Maren Dennis - 2009.02.10 - 2 hrs

Amanda VanValkenburg - 2009.02.10 - 2 hrs

Gian Pierotti - 2009.02.10 - 1 hr
Neil Bly - 2009.02.12 - 4 hrs
Jayci Taylor - 2009.02.12 - 2.5 hrs

Aaron Ogilvie - 2009.02.13 - 2 hrs

Christopher Groesbeck - 2009.02.13 - 3.5 hrs

Emily Fox - 2009.02.14 - 2 hrs

Kaneischa Johnson - 2009.02.14 - 1.5 hrs

Jayson Reynolds - 2009.02.14 - 2 hrs
Andy Kosorok - 2009.02.16 - 2hrs
Brian Christensen - 2009.02.17 - 1.5 hrs
Eddie King - 2009.02.18 - 2 hrs
Hallie Wiseley - 2009.02.19 - 1.5 hrs
Lisa Stoffer - 2009.02.19 - 1 hr
Kat Mendeville - 2009.02.19 - 2 hrs
Fidalis Buehler - 2009.02.20 - 2 hrs
Laura A. Rowley - 2009.02.20 - 2 hrs
Joshua Dravland Brown - 2009.02.20 - 1.5 hrs
Hailey Nebeker - 2009.02.21 - 1.5 hrs
Dennis Purdie - 2009.02.22 - 1.5 hrs

Jason Purdie - 2009.02.23 - 1.5 hrs

Lisa Stoffer - 2009.02.20 - 1 hr

Ashley Mae Christensen - 2009.02.24 - 2 hrs

Austin Neal Lynn Baker - 2 meetings - 3 hrs

Ashlan Schofield - - 2 hrs

Judy Simmons - - 2 hrs

Many of the missing photos are due to the experience discussed in The SPEAKERS blog about the speaker suit.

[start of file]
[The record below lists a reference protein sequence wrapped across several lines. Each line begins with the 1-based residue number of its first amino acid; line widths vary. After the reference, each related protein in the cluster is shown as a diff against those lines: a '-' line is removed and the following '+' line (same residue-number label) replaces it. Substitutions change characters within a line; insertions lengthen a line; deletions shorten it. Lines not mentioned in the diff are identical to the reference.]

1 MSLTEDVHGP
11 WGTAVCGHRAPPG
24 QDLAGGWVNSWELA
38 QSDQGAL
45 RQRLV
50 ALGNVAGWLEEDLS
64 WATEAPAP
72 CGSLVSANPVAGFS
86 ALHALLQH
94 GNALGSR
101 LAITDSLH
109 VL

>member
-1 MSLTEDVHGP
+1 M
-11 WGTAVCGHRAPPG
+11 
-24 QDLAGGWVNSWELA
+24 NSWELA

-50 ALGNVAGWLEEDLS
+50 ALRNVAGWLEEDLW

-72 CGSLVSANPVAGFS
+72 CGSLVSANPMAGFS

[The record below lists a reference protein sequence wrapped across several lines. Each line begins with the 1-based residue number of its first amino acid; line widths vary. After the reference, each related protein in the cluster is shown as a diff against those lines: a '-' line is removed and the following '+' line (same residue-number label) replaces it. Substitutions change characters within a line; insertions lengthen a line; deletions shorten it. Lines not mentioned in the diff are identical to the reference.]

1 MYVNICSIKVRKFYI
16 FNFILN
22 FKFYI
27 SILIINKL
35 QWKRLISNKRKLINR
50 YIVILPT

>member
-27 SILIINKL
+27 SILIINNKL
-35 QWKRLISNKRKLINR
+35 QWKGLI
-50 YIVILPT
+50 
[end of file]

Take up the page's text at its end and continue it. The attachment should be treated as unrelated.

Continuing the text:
Thursday, February 19, 2009

The clothes make the man

I got my uniform today, do I pass? How do you all feel when wearing the uniform? I think the pants make me look fat. :)

Sunday, February 8, 2009

I AM CHRIS PURDIE --- March 6 2009 6-9PM

One Night Performance

Photography: Leo Patrone Design: Cole Nielsen

Title: I am Chris Purdie (I am Chris Purdie, Fidalis Beuhler, Neil Bly, Sherisa Bly, Duane Call, Joscef Castor, Ashley Mae Christensen, Brian Christensen, Maren Dennis, Emily Fox, Christopher Groesbeck, Monson Hayes, Kaneischa Johnson, Eddie King, Andy Kosarok, Kat Mandeville, Denise Metcalf, Melissa Myers, Hailey Nebeker, Colin Nesbit, Megan Nesbit, Gian Pierotti, Dennis Purdie, Jason Purdie, Amy Purdie, Jayson Reynolds, Laura Rowley, Jake Suazo, Jayci Taylor, Amanda VanValkenburg, Cecilia White, Hallie Wisely.)

Performance Description: The project involves 35 performers all playing the same role of visual artist, Chris Purdie, interacting with the viewers during the art reception in the Sego Art Center on March 6 from 6-9 p.m. For the duration of the art exhibition, March 6-28, there will be at least one "Chris Purdie" in the gallery during their hours.

Main Performance and Reception: March 6, 2009 6-9 p.m. (open to the public - free to come and go)

Performance Location: Sego Art Center (169 N. University Ave. Provo)

Exhibition Dates: March 6-28, 2009

For more information contact Chris Purdie: info@

Funded in part by The Laycock Center for Creative Collaboration in the Arts, College of Fine Arts and Communications, Brigham Young University